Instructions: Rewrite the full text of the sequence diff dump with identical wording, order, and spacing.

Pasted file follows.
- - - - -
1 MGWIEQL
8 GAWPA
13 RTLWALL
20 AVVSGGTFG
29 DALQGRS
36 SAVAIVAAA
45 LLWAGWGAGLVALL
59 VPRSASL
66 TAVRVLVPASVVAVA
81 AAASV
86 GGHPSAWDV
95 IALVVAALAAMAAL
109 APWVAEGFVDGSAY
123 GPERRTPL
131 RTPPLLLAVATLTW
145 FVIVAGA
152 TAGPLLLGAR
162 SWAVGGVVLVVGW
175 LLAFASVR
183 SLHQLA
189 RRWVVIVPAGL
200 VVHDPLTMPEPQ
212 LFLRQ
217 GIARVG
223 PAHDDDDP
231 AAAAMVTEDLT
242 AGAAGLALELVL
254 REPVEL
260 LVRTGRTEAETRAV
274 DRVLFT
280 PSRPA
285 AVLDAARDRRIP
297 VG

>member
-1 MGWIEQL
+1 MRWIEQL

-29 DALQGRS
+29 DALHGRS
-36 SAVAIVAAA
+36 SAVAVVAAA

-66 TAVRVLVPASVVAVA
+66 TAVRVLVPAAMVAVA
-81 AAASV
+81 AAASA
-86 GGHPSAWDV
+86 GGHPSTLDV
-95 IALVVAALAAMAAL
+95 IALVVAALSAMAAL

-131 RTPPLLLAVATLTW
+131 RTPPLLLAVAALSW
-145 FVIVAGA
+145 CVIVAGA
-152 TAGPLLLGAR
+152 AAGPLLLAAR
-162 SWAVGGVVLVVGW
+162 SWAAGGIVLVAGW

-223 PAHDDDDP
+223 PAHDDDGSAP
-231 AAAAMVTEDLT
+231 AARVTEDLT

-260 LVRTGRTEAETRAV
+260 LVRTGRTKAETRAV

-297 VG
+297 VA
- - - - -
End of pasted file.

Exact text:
1 MGWIEQL
8 GAWPA
13 RTLWALL
20 AVVSGGTFG
29 DALQGRS
36 SAVAIVAAA
45 LLWAGWGAGLVALL
59 VPRSASL
66 TAVRVLVPASVVAVA
81 AAASV
86 GGHPSAWDV
95 IALVVAALAAMAAL
109 APWVAEGFVDGSAY
123 GPERRTPL
131 RTPPLLLAVATLTW
145 FVIVAGA
152 TAGPLLLGAR
162 SWAVGGVVLVVGW
175 LLAFASVR
183 SLHQLA
189 RRWVVIVPAGL
200 VVHDPLTMPEPQ
212 LFLRQ
217 GIARVG
223 PAHDDDDP
231 AAAAMVTEDLT
242 AGAAGLALELVL
254 REPVEL
260 LVRTGRTEAETRAV
274 DRVLFT
280 PSRPA
285 AVLDAARDRRIP
297 VG

>member
-1 MGWIEQL
+1 MRWIEQL

-29 DALQGRS
+29 DALHGRS
-36 SAVAIVAAA
+36 SAVAVVAAA

-66 TAVRVLVPASVVAVA
+66 TAVRVLVPAAMVAVA
-81 AAASV
+81 AAASA
-86 GGHPSAWDV
+86 GGHPSTLDV
-95 IALVVAALAAMAAL
+95 IALVVAALSAMAAL

-131 RTPPLLLAVATLTW
+131 RTPPLLLAVAALSW
-145 FVIVAGA
+145 CVIVAGA
-152 TAGPLLLGAR
+152 AAGPLLLAAR
-162 SWAVGGVVLVVGW
+162 SWAAGGIVLVAGW

-223 PAHDDDDP
+223 PAHDDDGSAP
-231 AAAAMVTEDLT
+231 AARVTEDLT

-260 LVRTGRTEAETRAV
+260 LVRTGRTKAETRAV

-297 VG
+297 VA